Loss-making microfinance banks (MFBs) might be forced to consolidate their operations after the Central Bank of Kenya (CBK) proposed a 12-fold increase in their minimum core capital.
In new draft regulations, CBK is pushing for a graduated increase of the microlenders’ minimum core capital to Sh250 million in five years, up from the current Sh60 million.
The move is likely to kick off a flurry of acquisitions and mergers of the loss-making entities. The regulator hopes that the move will help stem the haemorrhage by MFBs which, unlike commercial banks that have registered record profits, have been plunging deeper into losses.
MFBs are expected to put aside at Sh60 million within the first year that the regulations come into effect.
The capital adequacy will then go up to Sh100 million within the second year, Sh150 million within the third and Sh200 million within the fourth year.
MFBs’ core and total capital levels have been eroded by the losses reported by the sector as the microlenders struggle to navigate a changing business landscape.
As of December 2017, the MFBs’ ratio of core capital to risk-weighted assets - a measure of a financial institution’s ability to absorb a reasonable amount of loss - declined from 20 per cent to 19.2 per cent and was above the minimum requirement of 10 per cent.
Of the microfinance banks that published their results, only Faulu, Sumac and U&I have reported growth in profit. The rest were stuck in the loss-making zone as they grappled with heavy operating costs against dwindling returns.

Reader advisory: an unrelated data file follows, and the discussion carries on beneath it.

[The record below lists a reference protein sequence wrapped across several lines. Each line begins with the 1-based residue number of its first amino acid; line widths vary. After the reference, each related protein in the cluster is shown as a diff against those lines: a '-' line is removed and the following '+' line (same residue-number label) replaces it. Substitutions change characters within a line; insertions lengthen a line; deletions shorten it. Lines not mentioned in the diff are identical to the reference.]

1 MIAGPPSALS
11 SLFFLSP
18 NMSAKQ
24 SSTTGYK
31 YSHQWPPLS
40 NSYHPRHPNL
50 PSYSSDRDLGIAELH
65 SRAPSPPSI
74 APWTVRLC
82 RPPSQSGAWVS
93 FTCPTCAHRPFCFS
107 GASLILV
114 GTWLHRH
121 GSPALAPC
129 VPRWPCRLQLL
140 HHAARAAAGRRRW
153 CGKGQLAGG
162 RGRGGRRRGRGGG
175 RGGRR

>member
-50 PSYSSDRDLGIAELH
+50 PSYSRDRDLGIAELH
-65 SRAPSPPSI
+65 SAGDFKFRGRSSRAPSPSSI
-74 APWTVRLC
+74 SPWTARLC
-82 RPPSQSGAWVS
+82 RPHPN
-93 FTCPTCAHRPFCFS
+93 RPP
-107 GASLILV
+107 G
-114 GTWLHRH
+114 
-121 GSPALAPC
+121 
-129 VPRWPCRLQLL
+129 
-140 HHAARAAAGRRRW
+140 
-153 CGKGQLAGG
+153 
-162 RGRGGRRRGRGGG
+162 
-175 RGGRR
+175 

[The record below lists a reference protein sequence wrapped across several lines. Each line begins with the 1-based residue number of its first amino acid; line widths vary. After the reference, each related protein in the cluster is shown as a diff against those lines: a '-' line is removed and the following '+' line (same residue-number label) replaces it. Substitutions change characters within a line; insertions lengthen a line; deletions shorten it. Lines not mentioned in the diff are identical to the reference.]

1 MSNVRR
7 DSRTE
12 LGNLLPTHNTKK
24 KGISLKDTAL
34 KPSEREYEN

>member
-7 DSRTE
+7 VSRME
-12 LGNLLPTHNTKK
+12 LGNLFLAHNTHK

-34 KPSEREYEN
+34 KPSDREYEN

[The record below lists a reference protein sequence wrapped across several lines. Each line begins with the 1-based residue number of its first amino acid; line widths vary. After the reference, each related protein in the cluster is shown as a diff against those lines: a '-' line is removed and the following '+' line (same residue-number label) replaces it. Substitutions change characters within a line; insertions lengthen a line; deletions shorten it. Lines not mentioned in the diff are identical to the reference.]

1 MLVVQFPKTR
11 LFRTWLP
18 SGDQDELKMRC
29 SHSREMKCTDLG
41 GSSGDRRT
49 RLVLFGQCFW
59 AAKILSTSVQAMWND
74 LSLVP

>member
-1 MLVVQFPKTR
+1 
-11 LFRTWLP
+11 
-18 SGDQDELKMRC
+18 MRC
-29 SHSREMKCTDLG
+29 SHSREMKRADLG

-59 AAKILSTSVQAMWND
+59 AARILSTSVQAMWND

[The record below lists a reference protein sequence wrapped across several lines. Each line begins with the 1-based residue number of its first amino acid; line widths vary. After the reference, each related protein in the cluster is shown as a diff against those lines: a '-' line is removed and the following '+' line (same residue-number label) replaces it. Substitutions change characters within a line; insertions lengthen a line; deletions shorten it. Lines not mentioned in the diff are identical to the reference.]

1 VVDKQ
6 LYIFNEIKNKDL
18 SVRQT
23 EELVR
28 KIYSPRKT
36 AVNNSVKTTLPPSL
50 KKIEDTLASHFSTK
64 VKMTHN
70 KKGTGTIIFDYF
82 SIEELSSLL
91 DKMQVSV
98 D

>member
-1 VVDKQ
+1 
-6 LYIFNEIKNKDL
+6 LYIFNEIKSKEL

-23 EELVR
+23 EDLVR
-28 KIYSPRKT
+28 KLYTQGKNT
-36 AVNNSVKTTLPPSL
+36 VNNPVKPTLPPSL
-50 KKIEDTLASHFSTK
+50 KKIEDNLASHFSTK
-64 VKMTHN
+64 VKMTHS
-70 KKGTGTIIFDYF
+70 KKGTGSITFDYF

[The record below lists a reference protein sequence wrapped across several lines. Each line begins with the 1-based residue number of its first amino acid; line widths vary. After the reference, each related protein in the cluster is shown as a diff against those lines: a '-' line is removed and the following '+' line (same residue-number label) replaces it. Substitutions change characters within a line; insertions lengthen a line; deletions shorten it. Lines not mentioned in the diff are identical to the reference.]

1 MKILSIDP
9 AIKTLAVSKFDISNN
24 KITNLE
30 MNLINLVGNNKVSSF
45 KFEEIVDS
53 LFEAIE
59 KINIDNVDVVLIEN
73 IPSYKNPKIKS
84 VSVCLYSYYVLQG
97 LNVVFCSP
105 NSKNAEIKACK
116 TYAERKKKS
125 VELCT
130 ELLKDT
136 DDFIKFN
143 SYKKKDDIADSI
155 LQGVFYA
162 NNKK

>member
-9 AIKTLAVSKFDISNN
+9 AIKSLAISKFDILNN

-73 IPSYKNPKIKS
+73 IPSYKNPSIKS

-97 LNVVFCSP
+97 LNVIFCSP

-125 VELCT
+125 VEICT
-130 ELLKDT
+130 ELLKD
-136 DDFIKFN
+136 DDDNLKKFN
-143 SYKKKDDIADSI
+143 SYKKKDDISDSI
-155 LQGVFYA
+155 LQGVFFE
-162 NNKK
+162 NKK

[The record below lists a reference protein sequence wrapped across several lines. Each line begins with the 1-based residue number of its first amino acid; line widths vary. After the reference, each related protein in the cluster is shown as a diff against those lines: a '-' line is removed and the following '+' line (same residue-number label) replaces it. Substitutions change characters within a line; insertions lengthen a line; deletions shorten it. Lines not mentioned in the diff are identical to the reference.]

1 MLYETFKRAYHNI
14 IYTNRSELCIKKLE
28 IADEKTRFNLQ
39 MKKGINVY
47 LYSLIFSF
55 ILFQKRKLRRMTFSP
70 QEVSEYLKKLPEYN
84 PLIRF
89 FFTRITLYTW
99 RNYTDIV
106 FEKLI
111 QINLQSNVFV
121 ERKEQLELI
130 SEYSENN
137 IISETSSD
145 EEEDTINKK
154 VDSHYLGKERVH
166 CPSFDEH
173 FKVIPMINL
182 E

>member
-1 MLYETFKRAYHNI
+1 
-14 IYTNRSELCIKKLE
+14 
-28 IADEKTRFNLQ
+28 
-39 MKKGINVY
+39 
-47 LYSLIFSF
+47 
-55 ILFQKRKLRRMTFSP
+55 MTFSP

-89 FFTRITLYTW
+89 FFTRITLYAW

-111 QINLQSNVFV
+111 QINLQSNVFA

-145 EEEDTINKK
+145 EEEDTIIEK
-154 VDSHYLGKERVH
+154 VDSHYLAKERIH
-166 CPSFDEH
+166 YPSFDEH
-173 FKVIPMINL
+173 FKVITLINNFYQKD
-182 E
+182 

In 2017, MFBs’ losses increased by 450 per cent, according to the CBK report.
Pre-tax losses for the 13 MFBs increased five times to Sh935 million by end of June 2018, compared with a loss of Sh171 million in June 2017.
This stretched the loss-making streak by the microlenders to three consecutive years, bringing into question the profitability of the financial sub-sector which not long ago was hailed as a panacea for financial exclusion.
The bank of last resort, CBK, was expected to finalise the drafting of the Microfinance (Amendment) Bill, 2018, Regulations by September 20 last year.
Besides, continuous losses that have led to capital erosion and liquidity stress, MFBs also struggle with weak corporate governance structures and practices.
They also have to contend with elevated credit risk which has led to increased bad loans and inadequate business models.
Technology is another challenge, according to the CBK’s 2017 Bank Supervision Report. “These challenges include changing business environment, primarily driven by technology,” said CBK.
Perhaps MFBs’ main usurper, according to the regulator, is emerging financial technology (fintech) and unconventional players in the finance sector.
Kenya Women MFB has the largest market share with capital adequacy of Sh4.9 billion, followed by Faulu with a capital base of Sh3.9 billion while Rafiki has capital adequacy of Sh509 million.